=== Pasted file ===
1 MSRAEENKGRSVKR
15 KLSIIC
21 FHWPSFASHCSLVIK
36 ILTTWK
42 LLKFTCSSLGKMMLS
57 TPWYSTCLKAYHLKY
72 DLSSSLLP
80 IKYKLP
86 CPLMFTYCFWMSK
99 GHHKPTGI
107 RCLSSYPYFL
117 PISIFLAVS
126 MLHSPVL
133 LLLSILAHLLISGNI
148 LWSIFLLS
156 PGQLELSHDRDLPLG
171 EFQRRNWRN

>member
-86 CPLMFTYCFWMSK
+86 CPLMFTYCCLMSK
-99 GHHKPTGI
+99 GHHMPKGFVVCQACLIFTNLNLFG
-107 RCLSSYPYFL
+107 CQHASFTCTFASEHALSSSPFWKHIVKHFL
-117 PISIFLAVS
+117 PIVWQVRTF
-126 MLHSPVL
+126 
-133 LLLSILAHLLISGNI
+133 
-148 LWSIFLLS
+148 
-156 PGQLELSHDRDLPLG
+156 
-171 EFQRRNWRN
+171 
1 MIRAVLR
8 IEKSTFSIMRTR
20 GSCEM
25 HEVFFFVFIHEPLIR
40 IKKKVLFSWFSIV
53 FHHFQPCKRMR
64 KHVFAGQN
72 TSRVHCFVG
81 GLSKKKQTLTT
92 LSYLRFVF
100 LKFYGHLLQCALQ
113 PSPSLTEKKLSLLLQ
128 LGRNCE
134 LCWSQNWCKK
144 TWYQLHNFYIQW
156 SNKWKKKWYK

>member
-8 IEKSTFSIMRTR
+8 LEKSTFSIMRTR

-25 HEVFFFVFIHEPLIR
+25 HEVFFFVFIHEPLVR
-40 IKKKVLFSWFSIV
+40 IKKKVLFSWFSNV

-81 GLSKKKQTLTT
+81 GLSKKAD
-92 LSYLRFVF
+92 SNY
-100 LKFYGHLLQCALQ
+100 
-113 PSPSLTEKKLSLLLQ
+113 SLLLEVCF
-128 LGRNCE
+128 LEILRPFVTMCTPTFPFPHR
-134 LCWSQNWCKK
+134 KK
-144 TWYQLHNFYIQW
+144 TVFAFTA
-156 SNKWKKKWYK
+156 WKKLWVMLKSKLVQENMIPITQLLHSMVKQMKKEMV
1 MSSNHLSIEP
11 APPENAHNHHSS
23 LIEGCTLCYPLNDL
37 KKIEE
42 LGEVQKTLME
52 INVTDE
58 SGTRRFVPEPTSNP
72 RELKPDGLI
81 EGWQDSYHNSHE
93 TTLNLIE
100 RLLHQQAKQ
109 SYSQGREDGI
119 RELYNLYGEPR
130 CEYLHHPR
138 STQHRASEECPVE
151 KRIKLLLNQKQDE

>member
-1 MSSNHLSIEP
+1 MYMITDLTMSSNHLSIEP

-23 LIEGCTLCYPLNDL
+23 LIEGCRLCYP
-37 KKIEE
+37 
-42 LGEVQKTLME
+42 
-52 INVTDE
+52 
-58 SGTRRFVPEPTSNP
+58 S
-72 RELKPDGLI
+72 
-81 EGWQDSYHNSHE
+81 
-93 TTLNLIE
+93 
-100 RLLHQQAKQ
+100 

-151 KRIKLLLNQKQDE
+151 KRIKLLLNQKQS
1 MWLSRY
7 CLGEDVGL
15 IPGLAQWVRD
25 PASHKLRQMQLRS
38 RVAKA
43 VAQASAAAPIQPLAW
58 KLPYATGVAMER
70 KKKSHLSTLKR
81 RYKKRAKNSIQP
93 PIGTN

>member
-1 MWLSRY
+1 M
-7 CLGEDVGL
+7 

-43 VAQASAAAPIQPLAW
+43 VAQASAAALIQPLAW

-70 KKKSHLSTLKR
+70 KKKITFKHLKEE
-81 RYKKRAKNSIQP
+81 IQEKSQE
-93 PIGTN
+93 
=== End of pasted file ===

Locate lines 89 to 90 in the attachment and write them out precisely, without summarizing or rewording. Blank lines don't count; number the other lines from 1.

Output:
130 CEYLHHPR
138 STQHRASEECPVE